Article

✓ Peer Reviewed

La Aplicación del Método Montessori en la Educación Infantil Ecuatoriana [The Application of the Montessori Method in Ecuadorian Early Childhood Education]

Available from: Universidad Politécnica Estatal del Carchi (Ecuador)

Publication: Revista SATHIRI: Sembrador, vol. 15, no. 1

Pages: 122-131

Americas, Early childhood care and education, Early childhood education, Ecuador, Latin America and the Caribbean, Montessori method of education, Preschool education, South America

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Abstract/Notes: El método de Montessori destaca la didáctica a través de los cinco sentidos, no sólo a través de tres de ellos como se hace tradicionalmente (escuchar, ver o leer), el docente deberá saber con previa evaluación lo que cada niño está listo para realizar. Esta enseñanza es un fascinante proceso de invención, lo que conduce a la plena concentración, la motivación y sobre todo el auto-control. El objetivo de la investigación es impulsar el hábito del auto-estudio y la autodisciplina, es decir que posibilita a que el niño trabaje con autonomía, favoreciendo el propio interés y la investigación que ayudan al niño a concentrarse en su aula; la metodología aplicada se buscó coordinar y alcanzar los objetivos propuestos mediante una investigación bibliográfica y relatos narrativos. La función del orientador fundamental es la del adulto, y en especial el padre, ya que se considera el principal guía del niño, quien es el responsable de mostrarle elmundo en sus primeros pasos. Esta enseñanza es un fascinante proceso de invención, lo que conduce a la plena concentración, la motivación y sobre todo el auto-control, los niños logran asimilar: una investigación propia e independiente, planificar, organizar, compilar información; crear: presentaciones, exposiciones y proyectos. [The Montessori method highlights the didactics through the five senses, not only through three of them as is traditionally done (listening, seeing or reading), the teacher must know with prior evaluation what each child is ready to do. This teaching is a fascinating process of invention, which leads to full concentration, motivation and above all self-control. The objective of the research is to promote the habit of self-study and self-discipline, that is, it enables the child to work with autonomy, favoring self-interest and research that help the child to concentrate in her classroom; The applied methodology sought to coordinate and achieve the proposed objectives through bibliographic research and narrative stories. The role of the fundamental guide is that of the adult, and especially the father, since she is considered the child's main guide, who is responsible for showing her the world in her first steps. This teaching is a fascinating process of invention, which leads to full concentration, motivation and above all self-control, children manage to assimilate: their own independent research, planning, organizing, compiling information; create: presentations, exhibitions and projects.]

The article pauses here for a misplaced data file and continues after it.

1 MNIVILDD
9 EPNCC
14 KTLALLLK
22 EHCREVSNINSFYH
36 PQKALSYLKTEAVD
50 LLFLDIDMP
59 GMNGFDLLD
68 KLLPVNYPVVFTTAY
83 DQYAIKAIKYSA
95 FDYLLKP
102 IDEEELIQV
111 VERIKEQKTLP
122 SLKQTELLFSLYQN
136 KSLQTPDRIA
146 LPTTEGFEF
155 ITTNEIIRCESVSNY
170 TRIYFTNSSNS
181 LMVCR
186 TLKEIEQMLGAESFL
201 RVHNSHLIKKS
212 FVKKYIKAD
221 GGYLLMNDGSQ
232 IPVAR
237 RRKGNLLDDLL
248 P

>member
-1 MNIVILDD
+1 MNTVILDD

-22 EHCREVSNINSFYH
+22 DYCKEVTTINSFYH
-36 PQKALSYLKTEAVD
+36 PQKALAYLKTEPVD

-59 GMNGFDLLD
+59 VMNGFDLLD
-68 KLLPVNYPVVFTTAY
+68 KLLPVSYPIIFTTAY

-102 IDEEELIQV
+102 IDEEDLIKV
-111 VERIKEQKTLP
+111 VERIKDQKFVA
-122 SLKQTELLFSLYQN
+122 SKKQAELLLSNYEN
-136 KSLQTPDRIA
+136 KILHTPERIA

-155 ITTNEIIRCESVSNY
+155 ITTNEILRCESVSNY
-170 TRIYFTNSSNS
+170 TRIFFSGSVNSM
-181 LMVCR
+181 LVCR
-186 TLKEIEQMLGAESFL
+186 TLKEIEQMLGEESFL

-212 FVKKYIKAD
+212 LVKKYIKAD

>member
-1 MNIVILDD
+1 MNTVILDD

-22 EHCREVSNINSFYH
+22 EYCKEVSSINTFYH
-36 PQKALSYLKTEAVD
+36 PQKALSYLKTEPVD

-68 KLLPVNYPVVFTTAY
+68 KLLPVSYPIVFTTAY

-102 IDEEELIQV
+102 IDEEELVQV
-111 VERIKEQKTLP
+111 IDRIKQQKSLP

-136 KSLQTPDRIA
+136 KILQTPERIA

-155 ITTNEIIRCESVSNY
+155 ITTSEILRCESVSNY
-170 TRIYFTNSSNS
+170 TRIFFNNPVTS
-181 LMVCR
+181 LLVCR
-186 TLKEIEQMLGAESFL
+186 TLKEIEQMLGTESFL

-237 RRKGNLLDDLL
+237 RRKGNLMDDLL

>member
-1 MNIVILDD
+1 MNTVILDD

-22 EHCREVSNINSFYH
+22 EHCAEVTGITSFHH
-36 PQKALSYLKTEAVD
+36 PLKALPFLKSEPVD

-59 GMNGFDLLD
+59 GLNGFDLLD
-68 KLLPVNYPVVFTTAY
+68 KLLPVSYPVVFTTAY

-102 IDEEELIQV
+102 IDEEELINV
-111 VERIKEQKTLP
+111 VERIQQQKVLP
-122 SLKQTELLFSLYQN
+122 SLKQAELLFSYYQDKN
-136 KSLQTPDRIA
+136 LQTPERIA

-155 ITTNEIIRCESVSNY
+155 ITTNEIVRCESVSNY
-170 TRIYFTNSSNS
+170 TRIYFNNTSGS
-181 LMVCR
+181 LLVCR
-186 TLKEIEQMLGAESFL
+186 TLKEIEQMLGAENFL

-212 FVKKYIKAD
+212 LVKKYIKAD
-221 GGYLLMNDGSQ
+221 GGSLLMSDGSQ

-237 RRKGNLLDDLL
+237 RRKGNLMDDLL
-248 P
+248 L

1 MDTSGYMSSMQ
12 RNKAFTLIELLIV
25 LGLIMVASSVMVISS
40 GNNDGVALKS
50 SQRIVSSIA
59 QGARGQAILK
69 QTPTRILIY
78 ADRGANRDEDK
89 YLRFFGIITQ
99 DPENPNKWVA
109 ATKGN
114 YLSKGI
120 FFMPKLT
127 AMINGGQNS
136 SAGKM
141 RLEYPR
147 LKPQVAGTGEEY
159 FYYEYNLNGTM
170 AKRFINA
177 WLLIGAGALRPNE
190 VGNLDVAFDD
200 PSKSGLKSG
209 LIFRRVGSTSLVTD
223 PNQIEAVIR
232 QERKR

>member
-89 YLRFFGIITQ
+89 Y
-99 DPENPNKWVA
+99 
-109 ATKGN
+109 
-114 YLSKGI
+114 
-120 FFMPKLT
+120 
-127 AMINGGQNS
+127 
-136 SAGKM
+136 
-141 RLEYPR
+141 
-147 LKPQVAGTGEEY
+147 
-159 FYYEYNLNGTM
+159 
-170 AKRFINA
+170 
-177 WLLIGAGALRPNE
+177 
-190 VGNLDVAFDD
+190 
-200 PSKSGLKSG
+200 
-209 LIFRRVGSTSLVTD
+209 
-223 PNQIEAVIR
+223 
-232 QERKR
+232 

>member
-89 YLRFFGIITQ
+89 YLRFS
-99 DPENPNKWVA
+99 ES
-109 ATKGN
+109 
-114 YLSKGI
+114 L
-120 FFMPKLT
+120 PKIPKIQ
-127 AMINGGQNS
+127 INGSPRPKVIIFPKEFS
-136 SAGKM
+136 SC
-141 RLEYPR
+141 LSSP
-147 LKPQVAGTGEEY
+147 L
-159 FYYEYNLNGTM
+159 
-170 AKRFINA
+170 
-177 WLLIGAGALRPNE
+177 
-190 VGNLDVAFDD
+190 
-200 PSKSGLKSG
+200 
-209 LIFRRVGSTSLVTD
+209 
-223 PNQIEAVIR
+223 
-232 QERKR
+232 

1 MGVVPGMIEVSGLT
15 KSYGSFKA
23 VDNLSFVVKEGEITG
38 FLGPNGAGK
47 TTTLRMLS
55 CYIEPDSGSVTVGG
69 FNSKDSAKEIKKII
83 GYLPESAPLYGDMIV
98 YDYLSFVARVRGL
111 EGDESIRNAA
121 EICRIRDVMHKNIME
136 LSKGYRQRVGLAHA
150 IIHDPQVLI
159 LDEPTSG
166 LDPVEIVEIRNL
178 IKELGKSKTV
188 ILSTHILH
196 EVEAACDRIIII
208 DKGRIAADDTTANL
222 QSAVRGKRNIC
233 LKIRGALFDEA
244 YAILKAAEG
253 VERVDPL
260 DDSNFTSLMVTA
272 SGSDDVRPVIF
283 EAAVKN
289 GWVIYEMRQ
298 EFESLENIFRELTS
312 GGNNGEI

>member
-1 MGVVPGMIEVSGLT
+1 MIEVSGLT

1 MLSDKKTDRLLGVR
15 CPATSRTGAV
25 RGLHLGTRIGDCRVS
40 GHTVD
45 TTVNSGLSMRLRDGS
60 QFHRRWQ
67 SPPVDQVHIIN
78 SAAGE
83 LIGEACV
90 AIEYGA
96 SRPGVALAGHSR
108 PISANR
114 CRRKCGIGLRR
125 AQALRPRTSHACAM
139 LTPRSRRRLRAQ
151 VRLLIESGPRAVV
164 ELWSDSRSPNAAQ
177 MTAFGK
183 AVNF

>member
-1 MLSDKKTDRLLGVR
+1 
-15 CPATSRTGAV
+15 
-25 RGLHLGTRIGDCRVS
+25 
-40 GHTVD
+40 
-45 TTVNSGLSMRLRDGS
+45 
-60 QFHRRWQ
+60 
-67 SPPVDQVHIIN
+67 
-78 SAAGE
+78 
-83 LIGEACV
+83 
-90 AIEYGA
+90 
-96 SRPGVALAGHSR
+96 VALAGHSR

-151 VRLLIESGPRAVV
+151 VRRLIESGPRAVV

Language: Spanish

DOI: 10.32645/13906925.935

ISSN: 2631-2905

Article

Cosmic Education at the Elementary Level and the Role of the Materials

Publication: NAMTA Journal, vol. 22, no. 1

Pages: 40-63

Cosmic education, Montessori materials, North American Montessori Teachers' Association (NAMTA) - Periodicals

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Abstract/Notes: Defines Cosmic Education using Mario Montessori's concrete illustration of the interdisciplinary and synthetic nature of the program. Suggests that the "The Great River," a sixth "Great Lesson," can be a framework for the history of human cooperation, and that this story lays the groundwork for teaching an understanding of social cooperation and solidarity in Montessori schools. (KDFB)

Language: English

ISSN: 1522-9734